But that being said, Conway should still be banned from television news. The problem isn't that she's lying, but that she's a distraction. Her methodology of staying on-message reduces rhetoric until it's meaningless—and while that is particularly galling to journalists, who dedicate their careers to truth and the facts, engaging with her is just a waste of valuable resources. Tapper, alone, seems to have aged a decade just trying to wrangle her; in his last showdown with her, he even pleads midway:

"I would much rather be talking to you about veterans issues. In fact, when it comes to the Trump administration, I would much rather be covering immigration. I would much rather be covering trade. And I would much rather be covering draining the swamp and counterterrorism. But instead, every day, there are these sprays of attack and sprays of falsehoods coming from the White House..."

Throughout the conversation, Tapper sounds like he's "eviscerating" Conway. But in that back-and-forth, he's really he's just admitting that she's winning: She's in charge of the conversation.

The truth is Conway is simply bad at her job. This is one of the reason she's so captivating within the media bubble; she's on our turf, and flailing. Her particular gift is to make it sound like she is agreeing with whatever has just been said, before she goes on to say something that completely opposes it. When this stops working, she digresses to irrelevant detail. Her rhetoric is faulty enough that it makes even Matt Lauer look like a hard-hitting journalist. "That makes no sense," he told her out of exasperation, speaking for all of us.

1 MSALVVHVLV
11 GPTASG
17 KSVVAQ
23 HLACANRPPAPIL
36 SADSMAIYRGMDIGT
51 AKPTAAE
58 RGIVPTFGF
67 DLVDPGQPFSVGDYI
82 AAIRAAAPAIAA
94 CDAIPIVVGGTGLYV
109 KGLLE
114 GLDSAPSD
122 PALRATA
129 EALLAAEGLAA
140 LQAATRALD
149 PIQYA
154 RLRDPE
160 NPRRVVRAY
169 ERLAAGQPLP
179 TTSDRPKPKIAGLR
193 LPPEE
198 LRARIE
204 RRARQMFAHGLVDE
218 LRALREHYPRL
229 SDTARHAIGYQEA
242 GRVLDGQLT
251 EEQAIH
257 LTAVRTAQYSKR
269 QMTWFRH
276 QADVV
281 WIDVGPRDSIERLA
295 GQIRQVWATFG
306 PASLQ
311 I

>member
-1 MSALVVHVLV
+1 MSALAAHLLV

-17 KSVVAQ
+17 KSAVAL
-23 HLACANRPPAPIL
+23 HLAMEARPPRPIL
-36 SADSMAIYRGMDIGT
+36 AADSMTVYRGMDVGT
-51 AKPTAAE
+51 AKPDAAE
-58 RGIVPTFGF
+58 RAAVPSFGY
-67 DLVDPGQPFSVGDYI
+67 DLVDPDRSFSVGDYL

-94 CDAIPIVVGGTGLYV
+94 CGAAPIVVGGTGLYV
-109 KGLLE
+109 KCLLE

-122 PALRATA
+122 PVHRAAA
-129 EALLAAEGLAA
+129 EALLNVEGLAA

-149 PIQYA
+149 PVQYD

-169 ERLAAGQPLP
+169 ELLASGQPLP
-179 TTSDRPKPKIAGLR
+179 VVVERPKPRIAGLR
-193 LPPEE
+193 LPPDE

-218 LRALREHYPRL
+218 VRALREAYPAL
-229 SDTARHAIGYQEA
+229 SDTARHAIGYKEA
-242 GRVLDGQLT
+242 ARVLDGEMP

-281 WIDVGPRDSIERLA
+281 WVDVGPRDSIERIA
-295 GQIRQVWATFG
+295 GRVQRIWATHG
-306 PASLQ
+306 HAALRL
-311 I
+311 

But while Conway fences with her odd smokescreen of dissembling small talk, the Trump administration is carrying on a probably treasonous relationship with Russia and actively making money off of the American taxpayers. Her job is to speak for the president, but either through malice or incompetence (or both), she has become a taxpayer-funded distraction, a court jester who does predictable tricks while the White House metaphorically burns. Conway is media chum; of course going after her is satisfying. But there are much bigger fish to fry.

If news organizations want to keep booking Conway for television appearances, they ought to keep in mind that poking the bear carries with it the consequence of taking time away from other more serious issues, like what her bosses are up to when she's creating and then stamping out mini-scandals like the Bowling Green Massacre.

This isn't to say that those things shouldn't be pointed out—they absolutely should, because if Conway had her way, we'd be living in a propaganda state where she'd be making up reality as we went along.

This also isn't meant to stoke the paranoia of those who suspect that the Trump Administration's current boondoggle is less a mistake than it is just the next step of Stephen Bannon's master plan to take over the universe. It's instead a reminder that Conway—and Spicer—are what the press easily fixate on, and ultimately they are just the symptoms of a larger problem, which is that an inexperienced buffoon with delusions of autocracy sits in the White House. But it won't be bans of Conway that crack that nut.